I Peter 5:10, 11
We come now to an apostolic prayer the contents of which, as a whole, are very sublime. Its contents are remarkably full, and a careful study of, and devout meditation upon, it shall be richly repaid. My present task will be rendered the easier since I am making extensive use of Thomas Goodwin's excellent and exhaustive exposition of the passage. He was favored with much light on this portion of Scripture, and I wish to share with my readers what has been of no little help and blessing to me personally.
There are seven things that we should consider regarding this prayer: (1) the supplicant, for there is an intimate and striking relationship between the experiences of Peter and the terms of his prayer; (2) its setting, for it is closely connected with the context, particularly with verses 6-9; (3) its Object, namely, "the God of all grace"-a title especially dear to His people and most appropriate in this context; (4) its plea, for so ought the clause "who has called us into his eternal glory by Christ Jesus" to be regarded; (5) its petition, "make you perfect, establish, strengthen, settle you"; (6) its qualification, "after that you have suffered a while," for though that clause precedes the petition, yet it logically follows it when the verse is treated homiletically; and (7) its ascription, "to him be glory and dominion forever and ever. Amen."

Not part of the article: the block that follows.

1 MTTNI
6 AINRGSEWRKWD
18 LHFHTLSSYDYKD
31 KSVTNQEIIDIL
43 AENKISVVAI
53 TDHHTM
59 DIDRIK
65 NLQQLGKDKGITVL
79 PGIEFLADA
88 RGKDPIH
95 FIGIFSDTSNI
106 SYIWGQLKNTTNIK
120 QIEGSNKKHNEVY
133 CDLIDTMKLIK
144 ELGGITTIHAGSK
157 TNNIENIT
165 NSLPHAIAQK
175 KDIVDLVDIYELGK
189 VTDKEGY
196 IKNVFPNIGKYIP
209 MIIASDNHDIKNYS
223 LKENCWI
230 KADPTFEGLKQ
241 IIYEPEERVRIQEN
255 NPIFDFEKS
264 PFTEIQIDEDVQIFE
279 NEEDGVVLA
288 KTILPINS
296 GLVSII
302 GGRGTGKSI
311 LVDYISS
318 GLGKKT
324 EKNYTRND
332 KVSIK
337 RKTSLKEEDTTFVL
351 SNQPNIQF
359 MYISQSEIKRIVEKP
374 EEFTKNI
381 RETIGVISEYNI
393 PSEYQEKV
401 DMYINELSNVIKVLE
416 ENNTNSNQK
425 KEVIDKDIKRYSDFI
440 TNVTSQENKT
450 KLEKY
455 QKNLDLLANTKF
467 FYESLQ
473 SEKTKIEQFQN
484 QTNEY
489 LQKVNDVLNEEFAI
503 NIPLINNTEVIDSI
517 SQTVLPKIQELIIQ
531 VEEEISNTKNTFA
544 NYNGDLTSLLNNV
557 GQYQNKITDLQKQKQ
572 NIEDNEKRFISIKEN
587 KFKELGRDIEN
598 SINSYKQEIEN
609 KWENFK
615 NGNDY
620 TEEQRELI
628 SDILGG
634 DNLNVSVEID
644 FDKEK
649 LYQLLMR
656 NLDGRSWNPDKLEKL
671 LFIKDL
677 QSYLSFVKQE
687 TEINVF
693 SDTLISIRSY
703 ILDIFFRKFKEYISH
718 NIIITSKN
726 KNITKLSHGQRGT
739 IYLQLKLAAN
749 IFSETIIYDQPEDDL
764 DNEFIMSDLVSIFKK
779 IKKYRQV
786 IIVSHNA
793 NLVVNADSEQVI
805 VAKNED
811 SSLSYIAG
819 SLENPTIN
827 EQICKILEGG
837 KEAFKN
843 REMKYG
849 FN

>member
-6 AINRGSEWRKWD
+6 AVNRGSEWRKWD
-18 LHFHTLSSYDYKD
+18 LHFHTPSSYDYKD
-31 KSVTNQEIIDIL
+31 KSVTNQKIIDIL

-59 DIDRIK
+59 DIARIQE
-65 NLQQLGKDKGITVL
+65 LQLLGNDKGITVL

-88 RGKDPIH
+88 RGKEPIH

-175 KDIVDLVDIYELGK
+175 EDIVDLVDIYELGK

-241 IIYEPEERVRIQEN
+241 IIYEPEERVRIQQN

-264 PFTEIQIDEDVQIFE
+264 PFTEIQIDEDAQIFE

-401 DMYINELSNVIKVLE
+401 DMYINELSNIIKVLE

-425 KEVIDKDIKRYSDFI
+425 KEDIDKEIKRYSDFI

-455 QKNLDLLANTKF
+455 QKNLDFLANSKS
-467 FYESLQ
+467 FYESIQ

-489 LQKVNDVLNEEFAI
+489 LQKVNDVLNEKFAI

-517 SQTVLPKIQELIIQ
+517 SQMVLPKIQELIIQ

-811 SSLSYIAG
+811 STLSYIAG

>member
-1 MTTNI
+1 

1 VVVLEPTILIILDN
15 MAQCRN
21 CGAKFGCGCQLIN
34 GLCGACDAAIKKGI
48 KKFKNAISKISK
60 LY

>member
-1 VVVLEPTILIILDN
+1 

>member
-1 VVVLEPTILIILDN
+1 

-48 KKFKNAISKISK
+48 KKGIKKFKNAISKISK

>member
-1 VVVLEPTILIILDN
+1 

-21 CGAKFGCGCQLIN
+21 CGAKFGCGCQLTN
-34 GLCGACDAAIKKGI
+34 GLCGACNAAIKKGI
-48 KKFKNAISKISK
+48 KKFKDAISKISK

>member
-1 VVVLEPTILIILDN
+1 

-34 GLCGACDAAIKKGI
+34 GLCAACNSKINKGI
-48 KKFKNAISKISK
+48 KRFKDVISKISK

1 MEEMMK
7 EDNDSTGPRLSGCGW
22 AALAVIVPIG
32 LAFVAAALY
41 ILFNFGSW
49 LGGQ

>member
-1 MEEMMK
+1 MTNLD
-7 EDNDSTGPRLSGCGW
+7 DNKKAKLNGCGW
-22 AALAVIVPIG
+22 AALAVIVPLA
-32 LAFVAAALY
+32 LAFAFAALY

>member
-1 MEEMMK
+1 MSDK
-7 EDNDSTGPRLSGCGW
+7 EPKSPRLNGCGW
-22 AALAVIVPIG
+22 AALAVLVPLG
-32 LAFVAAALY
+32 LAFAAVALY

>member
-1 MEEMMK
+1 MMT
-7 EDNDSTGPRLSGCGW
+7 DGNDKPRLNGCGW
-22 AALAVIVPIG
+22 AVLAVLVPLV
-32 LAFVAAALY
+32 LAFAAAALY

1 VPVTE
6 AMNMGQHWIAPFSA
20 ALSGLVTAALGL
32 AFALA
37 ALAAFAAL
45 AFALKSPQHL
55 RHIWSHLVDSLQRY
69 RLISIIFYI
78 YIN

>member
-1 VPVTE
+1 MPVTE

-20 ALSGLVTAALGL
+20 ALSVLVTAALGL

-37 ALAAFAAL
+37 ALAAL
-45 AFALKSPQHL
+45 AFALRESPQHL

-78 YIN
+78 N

"But the God of all grace, who has called us unto his eternal glory by Christ Jesus, after that you have suffered a while, make you perfect, establish, strengthen, settle you" (v. 10). In these words the apostle begins his appeal to Him who is the Fountain of grace, and with such a One to look to the chief of sinners need not despair. Next, he mentions that which gives proof to all believers that He is indeed the God of all grace, namely, His having effectually called them from death to life and having brought them out of nature's darkness into His own marvelous light. Nor is that all, for regeneration is but an earnest of what He has designed and prepared for them, since He has called them to His eternal glory. The realization of that truth moves the Apostle Peter to request that, following a season of testing and affliction, God would complete His work of grace within them. Herein we have it clearly implied that God will preserve His people from apostasy, will move them to persevere to the end, and, notwithstanding all the opposition of the world, the flesh, and the devil, will bring them safe to Heaven.